Monday, August 11
Eleven Plus One...
I've just finished reading Twelve by Nick McDonnell for the second time. The tagline on the front cover reads "As fast as speed, as relentless as acid." Abstaining from drugs in the way in which I do, I can't comment on whether this is 100% accurate or not, but I can state that the pace of the book is so fast as to force you to read the entire book in one or two sittings.
Which is a good thing, since the story increases in pace to an incredible crescendo. I thought the first three-quarters of the book were hurried / fast, but they are nothing compared to the last few chapters. The various intertwining plotlines are brought to an extreme climax and combined to form a truly dramatic and somewhat unexpected end to five days in the lives of young, upper-class New Yorkers.
The chapters are short, concise and structured in a manner such as to entice the reader to move onto the next chapter without drawing breath. Compare this to American Psycho by Bret Easton Ellis, a novel to which many allusions have been made by critics and reviewers. The chapters in that book are long, rambling affairs, and leave the reader wanting to pause at least momentarily before moving onto the next.
McDonnell uses flashbacks to good effect, fleshing out the main character by giving hints as to his past and as to his character as a whole. These are helpfully printed in italics, which makes them very easy to follow and understand.
As noted, only the main character, White Mike, is given these flashbacks, but the other characters receive their own chapters, usually in a situation where they are by themselves in order to explore their emotions and thoughts. These thoughts are also expressed in italics to highlight their existence and to draw attention to them. Even in the occasions where more than one character is present, only the thoughts of one are given. This reminds me personally of Shakespeare's sometimes heavy-handed use of the aside in his plays.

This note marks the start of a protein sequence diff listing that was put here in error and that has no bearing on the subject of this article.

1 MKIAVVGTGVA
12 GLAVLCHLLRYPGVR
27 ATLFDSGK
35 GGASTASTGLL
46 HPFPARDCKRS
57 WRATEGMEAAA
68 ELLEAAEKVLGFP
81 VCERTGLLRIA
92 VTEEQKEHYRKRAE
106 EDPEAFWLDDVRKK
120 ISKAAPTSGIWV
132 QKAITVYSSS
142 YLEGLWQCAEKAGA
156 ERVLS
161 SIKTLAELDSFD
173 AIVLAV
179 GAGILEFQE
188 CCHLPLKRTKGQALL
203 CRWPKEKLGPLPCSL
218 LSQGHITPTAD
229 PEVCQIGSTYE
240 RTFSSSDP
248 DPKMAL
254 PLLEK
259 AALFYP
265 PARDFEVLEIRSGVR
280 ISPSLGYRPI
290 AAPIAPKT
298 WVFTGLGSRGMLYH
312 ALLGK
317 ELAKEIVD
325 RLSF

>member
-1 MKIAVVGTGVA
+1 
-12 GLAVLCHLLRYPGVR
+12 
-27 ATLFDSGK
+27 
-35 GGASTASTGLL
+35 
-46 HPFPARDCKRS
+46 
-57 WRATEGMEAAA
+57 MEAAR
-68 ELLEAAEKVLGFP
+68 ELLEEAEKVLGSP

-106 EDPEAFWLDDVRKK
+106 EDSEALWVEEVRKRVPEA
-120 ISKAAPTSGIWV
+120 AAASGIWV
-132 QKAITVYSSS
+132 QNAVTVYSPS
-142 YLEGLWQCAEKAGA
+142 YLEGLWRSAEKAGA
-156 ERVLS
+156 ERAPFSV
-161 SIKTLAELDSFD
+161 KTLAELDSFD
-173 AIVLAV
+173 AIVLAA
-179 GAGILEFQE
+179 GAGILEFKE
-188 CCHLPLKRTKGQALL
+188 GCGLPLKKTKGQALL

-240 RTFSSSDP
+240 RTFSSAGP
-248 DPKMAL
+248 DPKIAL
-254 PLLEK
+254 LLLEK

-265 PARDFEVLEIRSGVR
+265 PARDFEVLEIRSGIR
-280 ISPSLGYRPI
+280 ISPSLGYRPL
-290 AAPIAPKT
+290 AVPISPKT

The entire novel is written in the third person, but, coupled with the use of italicised thoughts and complete rejection of personal pronouns in favour of repetition of the characters' names, this does not detract from the development of characters, an aspect which is sometimes reduced to a lesser role in other third-person novels. The Irvine Welsh novel Trainspotting is a good example of the opposite, but the constant changing of characters is sometimes difficult to follow due to the lack of names used throughout the first-person-based novel.
One criticism of Twelve that does spring to mind is that McDonnell seems to try a little too hard to reference popular culture and contemporary living. It iis understandable that he is trying to portray the materialistic world in which his characters live, but it often goes over the top. One example is where he describes the clothing that two white guys are wearing in an attempt to be more black. Do we really need to be told that FUBU (the clothing range) stands for For Us, By Us? If the reader is in the target audience, they are going to know this already...
Leaving that aside, Twelve is an excellent novel which is both satirical and an accurate description of the times we live in. There seems to be a novel which defines every five-year period since 1985. American Psycho was the first, then Trainspotting, then Fight Club, and now Twelve. Like, it's just so great!
In other news, my suntan is looking fucking sweet.